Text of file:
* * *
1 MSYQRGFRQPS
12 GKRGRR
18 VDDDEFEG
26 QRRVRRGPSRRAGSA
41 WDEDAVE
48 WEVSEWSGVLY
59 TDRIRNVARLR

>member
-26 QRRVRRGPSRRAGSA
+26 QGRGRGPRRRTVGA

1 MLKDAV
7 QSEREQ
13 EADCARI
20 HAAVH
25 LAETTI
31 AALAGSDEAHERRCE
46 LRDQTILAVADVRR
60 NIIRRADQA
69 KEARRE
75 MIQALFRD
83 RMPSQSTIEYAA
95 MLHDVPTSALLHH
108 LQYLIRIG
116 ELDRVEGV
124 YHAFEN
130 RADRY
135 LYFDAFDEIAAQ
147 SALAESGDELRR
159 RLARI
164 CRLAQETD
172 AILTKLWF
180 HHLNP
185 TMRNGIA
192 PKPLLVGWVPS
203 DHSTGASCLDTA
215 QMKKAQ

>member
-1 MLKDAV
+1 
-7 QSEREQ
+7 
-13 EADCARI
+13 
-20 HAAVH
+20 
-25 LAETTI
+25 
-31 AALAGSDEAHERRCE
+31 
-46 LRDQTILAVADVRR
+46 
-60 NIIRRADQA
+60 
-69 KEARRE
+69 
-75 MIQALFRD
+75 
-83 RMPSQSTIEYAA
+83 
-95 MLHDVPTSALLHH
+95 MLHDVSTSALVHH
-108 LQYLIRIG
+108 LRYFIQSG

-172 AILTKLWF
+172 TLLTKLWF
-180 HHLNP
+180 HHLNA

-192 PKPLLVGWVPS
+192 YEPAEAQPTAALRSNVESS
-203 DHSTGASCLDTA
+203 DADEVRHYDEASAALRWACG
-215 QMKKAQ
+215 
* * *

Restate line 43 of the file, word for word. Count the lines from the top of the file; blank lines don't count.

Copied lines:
+13 